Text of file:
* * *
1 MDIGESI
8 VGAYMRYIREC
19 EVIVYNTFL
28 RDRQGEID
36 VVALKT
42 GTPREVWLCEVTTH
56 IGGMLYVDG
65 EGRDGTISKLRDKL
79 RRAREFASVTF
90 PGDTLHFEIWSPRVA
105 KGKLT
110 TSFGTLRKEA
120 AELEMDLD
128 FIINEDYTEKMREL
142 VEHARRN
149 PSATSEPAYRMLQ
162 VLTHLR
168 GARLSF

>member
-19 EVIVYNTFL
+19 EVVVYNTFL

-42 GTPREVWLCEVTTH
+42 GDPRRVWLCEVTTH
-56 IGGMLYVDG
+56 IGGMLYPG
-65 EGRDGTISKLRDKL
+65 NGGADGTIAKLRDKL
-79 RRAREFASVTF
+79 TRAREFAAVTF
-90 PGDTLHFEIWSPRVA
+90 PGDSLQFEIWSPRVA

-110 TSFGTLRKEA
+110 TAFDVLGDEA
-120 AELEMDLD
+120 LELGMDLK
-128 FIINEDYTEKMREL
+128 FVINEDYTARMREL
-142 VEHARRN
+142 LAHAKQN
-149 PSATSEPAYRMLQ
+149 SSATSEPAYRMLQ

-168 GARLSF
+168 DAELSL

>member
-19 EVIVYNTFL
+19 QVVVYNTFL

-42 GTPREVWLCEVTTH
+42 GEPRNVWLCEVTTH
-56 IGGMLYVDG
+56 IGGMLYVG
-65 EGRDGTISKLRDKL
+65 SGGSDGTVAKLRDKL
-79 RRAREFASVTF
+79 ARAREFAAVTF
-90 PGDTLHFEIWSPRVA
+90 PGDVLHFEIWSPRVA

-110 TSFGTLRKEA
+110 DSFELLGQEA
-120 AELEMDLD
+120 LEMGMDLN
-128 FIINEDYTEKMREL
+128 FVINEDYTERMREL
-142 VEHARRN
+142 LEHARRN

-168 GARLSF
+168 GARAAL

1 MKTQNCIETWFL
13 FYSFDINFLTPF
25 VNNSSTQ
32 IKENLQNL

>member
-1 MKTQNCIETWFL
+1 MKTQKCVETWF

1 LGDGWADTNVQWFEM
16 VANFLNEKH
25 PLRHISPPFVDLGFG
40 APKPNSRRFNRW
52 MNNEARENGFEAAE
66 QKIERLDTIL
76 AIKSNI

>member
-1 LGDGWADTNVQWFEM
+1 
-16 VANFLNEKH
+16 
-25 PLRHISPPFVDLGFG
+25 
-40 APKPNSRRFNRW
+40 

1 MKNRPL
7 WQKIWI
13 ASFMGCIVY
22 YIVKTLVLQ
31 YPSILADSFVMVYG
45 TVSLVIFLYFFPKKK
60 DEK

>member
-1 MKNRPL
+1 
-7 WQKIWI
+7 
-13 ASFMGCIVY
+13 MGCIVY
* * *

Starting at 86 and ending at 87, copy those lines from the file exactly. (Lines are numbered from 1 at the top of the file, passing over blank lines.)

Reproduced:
-25 PLRHISPPFVDLGFG
+25 